The present invention is not limited to the sensor head for the C--V curve measuring apparatus, but it can be also applicable to any sensor heads for the non-destructive measuring apparatus for measuring the electrical characteristics of a semiconductor wafer, in which the test electrode and the semiconductor wafer is separated during the measurement.

The electrical characteristics other than the C--V curve include a C--t curve, which is a time dependency of the composite capacitance Cta (FIG. 1(b)) measured by the Zerbst method, to be used to evaluate the transient characteristics of the semiconductor in the vicinity of the semiconductor surface. Measurement of the conductance with the impedance meter 24 allows evaluation of the interface trapped charge at the interface between the semiconductor substrate 101 and the oxide film 102. By performing the C--V curve measurement for semiconductor wafers without an oxide film among a variety of processes including cleaning of the semiconductor substrate, thermal oxidation, and heat treatment for stabilizing the oxide film, quality of each process can be evaluated.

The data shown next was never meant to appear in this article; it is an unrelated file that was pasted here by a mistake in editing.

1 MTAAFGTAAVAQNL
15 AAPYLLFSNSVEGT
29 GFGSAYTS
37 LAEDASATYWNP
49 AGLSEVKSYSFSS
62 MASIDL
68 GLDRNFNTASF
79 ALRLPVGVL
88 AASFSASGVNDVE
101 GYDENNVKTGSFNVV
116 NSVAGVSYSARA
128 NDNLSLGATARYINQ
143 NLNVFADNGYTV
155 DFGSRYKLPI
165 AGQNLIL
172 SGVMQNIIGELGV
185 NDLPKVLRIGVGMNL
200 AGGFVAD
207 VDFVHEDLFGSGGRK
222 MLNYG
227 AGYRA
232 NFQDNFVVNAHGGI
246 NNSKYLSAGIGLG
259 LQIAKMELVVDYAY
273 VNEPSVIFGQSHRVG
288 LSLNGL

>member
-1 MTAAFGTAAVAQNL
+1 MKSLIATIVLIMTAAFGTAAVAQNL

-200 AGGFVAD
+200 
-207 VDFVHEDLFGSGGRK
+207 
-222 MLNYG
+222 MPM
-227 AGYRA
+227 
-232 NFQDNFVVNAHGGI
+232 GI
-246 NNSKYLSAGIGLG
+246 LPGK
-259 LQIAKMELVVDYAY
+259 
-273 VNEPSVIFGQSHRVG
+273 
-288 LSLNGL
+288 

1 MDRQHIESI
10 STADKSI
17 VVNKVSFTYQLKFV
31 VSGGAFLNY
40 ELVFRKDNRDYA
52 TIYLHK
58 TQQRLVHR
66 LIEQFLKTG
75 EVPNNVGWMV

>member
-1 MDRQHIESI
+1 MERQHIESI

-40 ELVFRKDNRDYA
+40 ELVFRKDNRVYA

Although the present invention has been described and illustrated in detail, it is clearly understood that the same is by way of illustration and example only and is not to be taken by way of limitation, the spirit and scope of the present invention being limited only by the terms of the appended claims.

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Classifications
U.S. Classification324/754.23, 324/96, 324/117.00R, 324/762.05
International ClassificationG01N27/00, G01B11/14, G01R27/26, H01L21/66, G01R31/302, G01R1/07
Cooperative ClassificationG01R1/071
European ClassificationG01R1/07E
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Dec 21, 1993ASAssignment
Owner name: DAINIPPON SCREEN MFG. CO., LTD., JAPAN
Free format text: ASSIGNMENT OF ASSIGNORS INTEREST;ASSIGNORS:HIRAE, SADAO;MATSUBARA, HIDEAKI;KOUNO, MOTOHIRO;AND OTHERS;REEL/FRAME:006820/0339;SIGNING DATES FROM 19931119 TO 19931122